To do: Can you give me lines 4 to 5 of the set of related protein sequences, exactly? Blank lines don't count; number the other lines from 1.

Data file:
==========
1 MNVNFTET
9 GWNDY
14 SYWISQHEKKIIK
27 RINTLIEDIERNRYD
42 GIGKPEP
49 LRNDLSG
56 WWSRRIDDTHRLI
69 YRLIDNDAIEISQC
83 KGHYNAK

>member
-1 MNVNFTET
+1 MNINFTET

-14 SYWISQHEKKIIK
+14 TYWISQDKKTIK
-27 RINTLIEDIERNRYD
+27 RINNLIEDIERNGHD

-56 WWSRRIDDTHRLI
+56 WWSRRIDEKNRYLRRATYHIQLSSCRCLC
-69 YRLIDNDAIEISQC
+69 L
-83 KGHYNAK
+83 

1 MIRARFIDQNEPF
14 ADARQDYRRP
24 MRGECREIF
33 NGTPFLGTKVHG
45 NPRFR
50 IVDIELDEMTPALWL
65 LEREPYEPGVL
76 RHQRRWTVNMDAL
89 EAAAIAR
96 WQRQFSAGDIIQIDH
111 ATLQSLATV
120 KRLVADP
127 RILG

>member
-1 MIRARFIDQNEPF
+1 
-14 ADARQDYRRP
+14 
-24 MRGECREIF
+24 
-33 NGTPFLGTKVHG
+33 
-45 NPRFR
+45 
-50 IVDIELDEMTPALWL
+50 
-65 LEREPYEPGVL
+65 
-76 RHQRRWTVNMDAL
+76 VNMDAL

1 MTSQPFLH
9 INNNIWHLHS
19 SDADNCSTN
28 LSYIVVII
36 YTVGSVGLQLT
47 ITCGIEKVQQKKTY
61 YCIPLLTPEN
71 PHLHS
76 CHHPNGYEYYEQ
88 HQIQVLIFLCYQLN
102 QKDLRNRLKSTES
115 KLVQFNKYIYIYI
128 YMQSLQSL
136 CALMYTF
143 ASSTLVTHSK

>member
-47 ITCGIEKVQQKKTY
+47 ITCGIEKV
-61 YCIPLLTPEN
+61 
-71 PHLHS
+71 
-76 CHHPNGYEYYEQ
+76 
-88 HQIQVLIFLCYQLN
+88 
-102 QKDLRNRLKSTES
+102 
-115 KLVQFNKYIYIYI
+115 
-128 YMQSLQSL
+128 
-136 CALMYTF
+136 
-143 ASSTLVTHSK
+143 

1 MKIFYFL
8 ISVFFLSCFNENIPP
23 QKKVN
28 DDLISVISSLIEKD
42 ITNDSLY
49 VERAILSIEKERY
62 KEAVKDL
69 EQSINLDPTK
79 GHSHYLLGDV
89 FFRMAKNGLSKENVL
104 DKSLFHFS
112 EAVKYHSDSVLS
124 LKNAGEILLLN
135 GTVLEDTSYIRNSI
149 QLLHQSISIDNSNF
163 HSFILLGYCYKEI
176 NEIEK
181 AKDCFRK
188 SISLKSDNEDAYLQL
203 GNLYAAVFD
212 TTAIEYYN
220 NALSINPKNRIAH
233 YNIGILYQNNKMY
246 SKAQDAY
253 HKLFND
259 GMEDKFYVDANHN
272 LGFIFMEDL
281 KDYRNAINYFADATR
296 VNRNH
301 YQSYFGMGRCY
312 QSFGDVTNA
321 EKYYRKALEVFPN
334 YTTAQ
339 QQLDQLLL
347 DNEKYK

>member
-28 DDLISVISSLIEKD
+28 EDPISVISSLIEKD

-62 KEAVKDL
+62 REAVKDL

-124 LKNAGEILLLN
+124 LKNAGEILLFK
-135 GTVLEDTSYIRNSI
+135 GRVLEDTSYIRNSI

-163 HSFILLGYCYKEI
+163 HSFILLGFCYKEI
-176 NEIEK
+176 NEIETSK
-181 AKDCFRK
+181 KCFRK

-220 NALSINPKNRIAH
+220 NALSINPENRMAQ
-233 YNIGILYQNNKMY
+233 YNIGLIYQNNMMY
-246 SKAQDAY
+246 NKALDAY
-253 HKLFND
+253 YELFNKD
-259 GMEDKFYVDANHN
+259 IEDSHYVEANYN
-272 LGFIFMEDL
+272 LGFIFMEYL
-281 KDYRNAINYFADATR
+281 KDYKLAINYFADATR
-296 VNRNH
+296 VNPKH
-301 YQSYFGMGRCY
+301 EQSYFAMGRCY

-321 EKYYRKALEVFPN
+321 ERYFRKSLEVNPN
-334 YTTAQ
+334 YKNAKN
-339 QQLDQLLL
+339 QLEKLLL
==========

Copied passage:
27 RINTLIEDIERNRYD
42 GIGKPEP